There is a pattern to strategic failure. First, you overestimate the threat, then you overestimate your power to defeat it. We can see this pattern repeating throughout history — in Britain’s 19th century Afghan wars and the Suez crisis of 1956, for example, and in America’s war in Vietnam — and the War on Terror fits it perfectly. We radically overestimated the threats, and we radically overestimated our power.
Our exaggeration of the threat remains deeply puzzling. Before the dust settled in lower Manhattan it had become almost universally agreed that terrorism, and specifically Islamist terrorism, now posed an existential threat to America, to the West as a whole and to the entire global order. What was at stake, we were told, was our entire social order and way of life. This was simply not rational. There was an obvious danger of further attacks like September 11, and spectre of far worse if terrorists got hold of nuclear weapons. That threat had to be met decisively. But societies and ways of life are remarkably robust and resilient. They are not destroyed by the deaths of 2000 or even 200,000 people, as we can see from the way societies in Europe survived the civilian carnage of World War Two — or the way society in Afghanistan has survived the past four decades.
There was never any reason to think that terrorists, even if they got hold of a nuclear weapon, could wreak that kind of damage. It was not just the politicians who got this wrong. Senior US policymakers who in the Cold War had coolly contemplated the very real prospect of a full scale Soviet nuclear attack — which quite literally posed an existential threat — convinced themselves that this new threat was more serious than the Cold War. Future historians will be at a loss to understand how this exaggeration took hold, though the extraordinarily vivid and shocking images of the attacks that were seen around the world will no doubt be part of the answer. They are, perhaps, the most strategically potent and consequential images ever distributed, and the consequences are still with us.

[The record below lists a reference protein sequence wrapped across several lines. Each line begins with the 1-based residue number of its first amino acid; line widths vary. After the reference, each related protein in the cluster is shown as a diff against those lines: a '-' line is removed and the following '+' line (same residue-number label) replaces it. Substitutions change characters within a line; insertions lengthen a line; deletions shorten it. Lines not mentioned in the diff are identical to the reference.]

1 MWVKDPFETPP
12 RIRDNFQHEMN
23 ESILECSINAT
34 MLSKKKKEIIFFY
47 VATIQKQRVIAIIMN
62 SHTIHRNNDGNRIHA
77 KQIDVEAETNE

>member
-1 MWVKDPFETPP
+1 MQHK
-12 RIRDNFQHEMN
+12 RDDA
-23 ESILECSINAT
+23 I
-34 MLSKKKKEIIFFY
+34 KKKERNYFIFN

The first consequence was the talk of war — a “War on Terror” — which likewise began before the dust had settled. War seemed the only possible reaction to such a grave threat, and the stirring connotations of the word met the psychological needs of traumatised people. But it was never the right way to think about how to respond, because the September 11 attacks were not an act of war but a huge and terrible crime. That meant the response should have aimed at justice, not victory, and as things have turned out there has been no victory in the War on Terror and very little justice. The talk of war mistook the means as well as the aim. Punishing the guilty and preventing more attacks called for intelligence and police work not military operations. The difference is fundamental. Military operations are aimed at targets that are easy to spot but hard to stop, such as an armoured division. Terrorists are hard to spot because they look like everyone else, but they are easy to stop once identified. So finding them is what matters, and that is why police and intelligence work have scored all the successes against terrorism since the September 11 attacks.
The second consequence of our exaggeration of the threat was the loss of perspective and proportion in how our policy and intelligence work was conducted. Since September 11, Western governments have done things that violated what before then had seemed fundamental legal and moral principles: torture, extraordinary rendition, indefinite arbitrary detention, drone-strike assassination, and the legislating of hitherto unthinkable powers to collect intelligence against a country’s own citizens and to detain and interrogate them. Little if any of this could be justified by the real threat posed by terrorism, but it was accepted on the basis that our whole “way of life” was at stake. The same exaggerations may well have contributed to the attitudes within Australia’s defence forces that led to alleged war crimes being committed.